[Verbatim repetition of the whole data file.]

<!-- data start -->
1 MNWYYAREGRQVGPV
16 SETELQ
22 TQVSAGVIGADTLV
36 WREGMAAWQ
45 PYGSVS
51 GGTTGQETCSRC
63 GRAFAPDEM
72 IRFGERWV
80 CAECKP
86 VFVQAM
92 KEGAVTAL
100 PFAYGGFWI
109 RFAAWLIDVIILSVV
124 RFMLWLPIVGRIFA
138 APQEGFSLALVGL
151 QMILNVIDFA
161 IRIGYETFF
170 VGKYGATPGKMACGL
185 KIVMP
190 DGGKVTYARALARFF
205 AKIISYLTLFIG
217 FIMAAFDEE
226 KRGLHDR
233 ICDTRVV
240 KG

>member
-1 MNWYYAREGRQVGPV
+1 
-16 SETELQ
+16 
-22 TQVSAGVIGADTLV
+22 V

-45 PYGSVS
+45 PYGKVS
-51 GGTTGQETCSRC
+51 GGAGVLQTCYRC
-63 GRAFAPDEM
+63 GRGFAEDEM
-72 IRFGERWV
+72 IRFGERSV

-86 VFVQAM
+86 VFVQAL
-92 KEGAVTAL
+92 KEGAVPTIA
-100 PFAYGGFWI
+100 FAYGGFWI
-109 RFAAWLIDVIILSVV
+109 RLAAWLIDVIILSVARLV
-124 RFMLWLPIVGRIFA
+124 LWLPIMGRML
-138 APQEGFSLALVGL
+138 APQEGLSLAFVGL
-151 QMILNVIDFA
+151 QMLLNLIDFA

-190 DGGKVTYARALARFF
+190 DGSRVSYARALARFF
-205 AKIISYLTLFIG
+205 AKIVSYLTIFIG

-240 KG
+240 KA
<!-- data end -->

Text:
1 MNWYYAREGRQVGPV
16 SETELQ
22 TQVSAGVIGADTLV
36 WREGMAAWQ
45 PYGSVS
51 GGTTGQETCSRC
63 GRAFAPDEM
72 IRFGERWV
80 CAECKP
86 VFVQAM
92 KEGAVTAL
100 PFAYGGFWI
109 RFAAWLIDVIILSVV
124 RFMLWLPIVGRIFA
138 APQEGFSLALVGL
151 QMILNVIDFA
161 IRIGYETFF
170 VGKYGATPGKMACGL
185 KIVMP
190 DGGKVTYARALARFF
205 AKIISYLTLFIG
217 FIMAAFDEE
226 KRGLHDR
233 ICDTRVV
240 KG

>member
-1 MNWYYAREGRQVGPV
+1 
-16 SETELQ
+16 
-22 TQVSAGVIGADTLV
+22 V

-45 PYGSVS
+45 PYGKVS
-51 GGTTGQETCSRC
+51 GGAGVLQTCYRC
-63 GRAFAPDEM
+63 GRGFAEDEM
-72 IRFGERWV
+72 IRFGERSV

-86 VFVQAM
+86 VFVQAL
-92 KEGAVTAL
+92 KEGAVPTIA
-100 PFAYGGFWI
+100 FAYGGFWI
-109 RFAAWLIDVIILSVV
+109 RLAAWLIDVIILSVARLV
-124 RFMLWLPIVGRIFA
+124 LWLPIMGRML
-138 APQEGFSLALVGL
+138 APQEGLSLAFVGL
-151 QMILNVIDFA
+151 QMLLNLIDFA

-190 DGGKVTYARALARFF
+190 DGSRVSYARALARFF
-205 AKIISYLTLFIG
+205 AKIVSYLTIFIG

-240 KG
+240 KA